For the second year in a row, the bar has been raised on the number of Fulbright grants awarded to USC students.
A record-breaking 17 USC scholars have been notified that they have won the grants for 2008–09 — the largest number, 13, going to students and alumni with majors or minors in USC College. Fifty USC students applied for the honor, and 22 were selected as finalists, a 50 percent rise over last year’s number.
The grants are for one year of study and/or research that can be pursued in more than 140 countries. This year’s group, which includes graduating seniors, Ph.D. students and 2007 graduates, will be traveling to Korea, Tunisia, Spain, Nicaragua, Brazil, Guatemala, China, Japan and Turkey.
University officials were thrilled with the news.
USC Vice President for Student Affairs Michael Jackson said that the record number of scholars “is further evidence of just how much USC has improved under the leadership of President Steven B. Sample, Provost C.L. Max Nikias and our outstanding deans and faculty. The university is attracting incredibly bright and accomplished students who are taking full advantage of the university’s outstanding academic programs and vast array of co-curricular offerings.”
Noosha Malek, interim director of academic recognition programs, said that efforts have increased over the past few years to publicize the Fulbright grant, which has resulted in a rising number of applicants. The rigorous Fulbright application review process spans an academic year, she noted, so when students receive grant offers “we are proud, congratulatory, grateful, elated and mostly excited to see their long-running efforts come to fruition. We are particularly pleased with the outcome of this year’s competition!”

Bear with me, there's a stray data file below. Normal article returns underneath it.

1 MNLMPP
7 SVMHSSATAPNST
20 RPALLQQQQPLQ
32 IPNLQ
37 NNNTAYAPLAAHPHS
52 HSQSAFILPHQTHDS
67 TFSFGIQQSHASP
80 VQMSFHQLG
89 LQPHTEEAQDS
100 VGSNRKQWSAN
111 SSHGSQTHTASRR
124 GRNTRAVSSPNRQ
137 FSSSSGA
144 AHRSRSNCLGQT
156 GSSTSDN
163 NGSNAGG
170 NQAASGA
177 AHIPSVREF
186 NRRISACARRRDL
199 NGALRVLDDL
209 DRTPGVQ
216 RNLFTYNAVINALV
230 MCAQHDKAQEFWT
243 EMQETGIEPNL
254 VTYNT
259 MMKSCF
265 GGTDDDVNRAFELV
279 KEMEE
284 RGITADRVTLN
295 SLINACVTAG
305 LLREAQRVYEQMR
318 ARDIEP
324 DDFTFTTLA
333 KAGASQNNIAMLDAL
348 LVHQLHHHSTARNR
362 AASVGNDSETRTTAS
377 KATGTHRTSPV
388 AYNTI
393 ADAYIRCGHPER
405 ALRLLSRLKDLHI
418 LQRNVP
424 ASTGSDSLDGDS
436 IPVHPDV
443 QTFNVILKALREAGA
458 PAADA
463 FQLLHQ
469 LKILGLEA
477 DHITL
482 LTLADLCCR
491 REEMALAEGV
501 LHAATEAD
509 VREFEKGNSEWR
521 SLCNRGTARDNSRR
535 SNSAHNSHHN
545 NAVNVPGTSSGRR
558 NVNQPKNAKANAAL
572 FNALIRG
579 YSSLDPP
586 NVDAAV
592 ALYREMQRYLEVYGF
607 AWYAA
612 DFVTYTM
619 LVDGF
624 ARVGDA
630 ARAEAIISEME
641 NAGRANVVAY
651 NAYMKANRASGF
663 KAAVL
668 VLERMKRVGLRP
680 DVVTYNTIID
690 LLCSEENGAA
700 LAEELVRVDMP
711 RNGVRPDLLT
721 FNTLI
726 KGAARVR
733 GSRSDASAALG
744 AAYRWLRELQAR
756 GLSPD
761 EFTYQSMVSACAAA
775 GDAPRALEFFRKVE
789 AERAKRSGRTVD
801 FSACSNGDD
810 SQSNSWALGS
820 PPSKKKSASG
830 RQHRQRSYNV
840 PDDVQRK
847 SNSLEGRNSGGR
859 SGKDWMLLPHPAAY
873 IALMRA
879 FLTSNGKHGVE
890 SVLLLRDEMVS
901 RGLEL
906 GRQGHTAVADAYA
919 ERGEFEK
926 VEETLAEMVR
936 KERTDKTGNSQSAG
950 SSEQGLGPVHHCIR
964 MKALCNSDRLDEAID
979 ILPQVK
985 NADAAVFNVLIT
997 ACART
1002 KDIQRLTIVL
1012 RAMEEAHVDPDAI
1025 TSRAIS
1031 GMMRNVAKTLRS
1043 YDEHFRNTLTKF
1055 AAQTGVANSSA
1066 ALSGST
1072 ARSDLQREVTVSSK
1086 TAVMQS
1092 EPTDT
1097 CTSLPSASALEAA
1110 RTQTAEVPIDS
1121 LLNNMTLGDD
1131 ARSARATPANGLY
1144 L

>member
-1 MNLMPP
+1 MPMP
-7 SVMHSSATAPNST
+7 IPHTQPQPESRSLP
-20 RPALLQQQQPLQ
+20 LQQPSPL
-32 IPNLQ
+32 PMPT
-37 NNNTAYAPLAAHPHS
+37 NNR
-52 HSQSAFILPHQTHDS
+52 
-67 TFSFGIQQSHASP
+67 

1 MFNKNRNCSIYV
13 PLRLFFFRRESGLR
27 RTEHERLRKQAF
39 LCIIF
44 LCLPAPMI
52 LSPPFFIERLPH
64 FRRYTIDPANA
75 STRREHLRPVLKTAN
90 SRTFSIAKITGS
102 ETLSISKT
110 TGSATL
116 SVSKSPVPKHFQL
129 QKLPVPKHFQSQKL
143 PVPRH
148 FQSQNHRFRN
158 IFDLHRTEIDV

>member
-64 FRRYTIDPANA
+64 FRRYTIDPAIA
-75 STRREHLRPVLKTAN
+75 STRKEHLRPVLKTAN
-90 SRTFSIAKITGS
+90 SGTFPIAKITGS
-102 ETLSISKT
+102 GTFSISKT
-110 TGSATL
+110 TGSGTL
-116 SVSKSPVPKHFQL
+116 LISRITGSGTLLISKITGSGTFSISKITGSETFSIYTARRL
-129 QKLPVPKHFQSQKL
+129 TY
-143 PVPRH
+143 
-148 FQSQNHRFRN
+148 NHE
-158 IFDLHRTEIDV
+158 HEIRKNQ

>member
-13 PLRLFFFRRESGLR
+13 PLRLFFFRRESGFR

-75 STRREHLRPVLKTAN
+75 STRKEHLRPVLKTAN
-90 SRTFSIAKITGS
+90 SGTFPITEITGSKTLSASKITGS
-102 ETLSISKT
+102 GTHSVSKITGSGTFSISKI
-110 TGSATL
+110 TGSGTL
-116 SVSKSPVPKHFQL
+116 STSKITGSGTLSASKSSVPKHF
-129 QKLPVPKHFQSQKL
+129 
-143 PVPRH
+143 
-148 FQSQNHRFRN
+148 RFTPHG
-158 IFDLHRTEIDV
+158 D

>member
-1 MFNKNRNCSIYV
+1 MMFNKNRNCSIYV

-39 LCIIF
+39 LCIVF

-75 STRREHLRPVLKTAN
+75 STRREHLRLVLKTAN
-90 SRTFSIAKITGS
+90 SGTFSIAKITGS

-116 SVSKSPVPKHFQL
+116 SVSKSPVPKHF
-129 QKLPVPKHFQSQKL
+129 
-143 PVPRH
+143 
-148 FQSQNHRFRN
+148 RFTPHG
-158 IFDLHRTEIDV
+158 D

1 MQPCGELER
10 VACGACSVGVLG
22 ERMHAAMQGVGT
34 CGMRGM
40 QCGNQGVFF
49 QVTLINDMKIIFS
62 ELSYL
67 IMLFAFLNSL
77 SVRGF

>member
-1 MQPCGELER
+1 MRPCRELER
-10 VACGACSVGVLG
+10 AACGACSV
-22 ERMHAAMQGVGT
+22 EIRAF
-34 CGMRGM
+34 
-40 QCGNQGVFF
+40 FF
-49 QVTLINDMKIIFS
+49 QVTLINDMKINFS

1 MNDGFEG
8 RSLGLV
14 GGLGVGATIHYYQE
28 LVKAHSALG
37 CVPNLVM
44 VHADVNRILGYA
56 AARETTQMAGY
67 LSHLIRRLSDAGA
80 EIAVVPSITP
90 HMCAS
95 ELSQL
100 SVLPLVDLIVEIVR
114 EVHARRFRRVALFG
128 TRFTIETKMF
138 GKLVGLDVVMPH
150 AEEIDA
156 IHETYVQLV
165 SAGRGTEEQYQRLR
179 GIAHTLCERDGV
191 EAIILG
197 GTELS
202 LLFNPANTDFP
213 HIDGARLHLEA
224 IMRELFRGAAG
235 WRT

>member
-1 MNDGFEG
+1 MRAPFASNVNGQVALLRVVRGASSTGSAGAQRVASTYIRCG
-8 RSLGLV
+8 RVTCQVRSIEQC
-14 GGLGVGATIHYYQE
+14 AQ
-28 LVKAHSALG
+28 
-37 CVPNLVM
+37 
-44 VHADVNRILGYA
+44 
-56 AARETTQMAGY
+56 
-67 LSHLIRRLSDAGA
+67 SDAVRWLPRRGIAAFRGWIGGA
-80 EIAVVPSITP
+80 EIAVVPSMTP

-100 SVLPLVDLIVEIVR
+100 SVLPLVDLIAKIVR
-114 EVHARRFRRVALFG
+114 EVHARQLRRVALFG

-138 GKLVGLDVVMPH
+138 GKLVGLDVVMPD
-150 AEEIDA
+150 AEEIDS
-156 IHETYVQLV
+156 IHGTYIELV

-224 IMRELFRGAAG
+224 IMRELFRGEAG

This year’s Fulbright recipients with majors or minors in USC College are:
Marina Brenden ’08, who received a B.A. in English and political science. She will spend a year as an English teaching assistant in Korea and hopes to participate in organizations that focus on human rights, poverty and political accountability in South Korea.